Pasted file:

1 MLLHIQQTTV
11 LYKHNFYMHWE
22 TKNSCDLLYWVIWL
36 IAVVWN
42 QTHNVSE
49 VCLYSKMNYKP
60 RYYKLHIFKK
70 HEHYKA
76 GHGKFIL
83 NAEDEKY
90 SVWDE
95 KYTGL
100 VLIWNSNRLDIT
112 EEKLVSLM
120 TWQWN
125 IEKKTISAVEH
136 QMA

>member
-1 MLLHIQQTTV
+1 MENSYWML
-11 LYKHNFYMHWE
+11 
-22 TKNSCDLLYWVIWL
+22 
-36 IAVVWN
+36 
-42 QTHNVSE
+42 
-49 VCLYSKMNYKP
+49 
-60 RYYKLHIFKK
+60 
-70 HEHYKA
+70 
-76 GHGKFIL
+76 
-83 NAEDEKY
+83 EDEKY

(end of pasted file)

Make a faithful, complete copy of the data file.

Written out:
1 MLLHIQQTTV
11 LYKHNFYMHWE
22 TKNSCDLLYWVIWL
36 IAVVWN
42 QTHNVSE
49 VCLYSKMNYKP
60 RYYKLHIFKK
70 HEHYKA
76 GHGKFIL
83 NAEDEKY
90 SVWDE
95 KYTGL
100 VLIWNSNRLDIT
112 EEKLVSLM
120 TWQWN
125 IEKKTISAVEH
136 QMA

>member
-1 MLLHIQQTTV
+1 MENSYWML
-11 LYKHNFYMHWE
+11 
-22 TKNSCDLLYWVIWL
+22 
-36 IAVVWN
+36 
-42 QTHNVSE
+42 
-49 VCLYSKMNYKP
+49 
-60 RYYKLHIFKK
+60 
-70 HEHYKA
+70 
-76 GHGKFIL
+76 
-83 NAEDEKY
+83 EDEKY